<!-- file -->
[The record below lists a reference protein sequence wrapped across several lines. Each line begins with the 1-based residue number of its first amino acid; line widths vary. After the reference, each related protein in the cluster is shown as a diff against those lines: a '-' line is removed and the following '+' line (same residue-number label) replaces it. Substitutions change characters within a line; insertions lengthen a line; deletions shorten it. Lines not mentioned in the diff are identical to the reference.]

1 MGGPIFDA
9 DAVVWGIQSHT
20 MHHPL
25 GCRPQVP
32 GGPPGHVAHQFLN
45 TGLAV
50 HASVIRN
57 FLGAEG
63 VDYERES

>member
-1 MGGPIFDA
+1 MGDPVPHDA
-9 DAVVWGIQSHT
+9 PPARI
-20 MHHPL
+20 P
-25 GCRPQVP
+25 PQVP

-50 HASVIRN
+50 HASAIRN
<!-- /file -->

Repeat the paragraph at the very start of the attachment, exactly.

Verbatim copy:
[The record below lists a reference protein sequence wrapped across several lines. Each line begins with the 1-based residue number of its first amino acid; line widths vary. After the reference, each related protein in the cluster is shown as a diff against those lines: a '-' line is removed and the following '+' line (same residue-number label) replaces it. Substitutions change characters within a line; insertions lengthen a line; deletions shorten it. Lines not mentioned in the diff are identical to the reference.]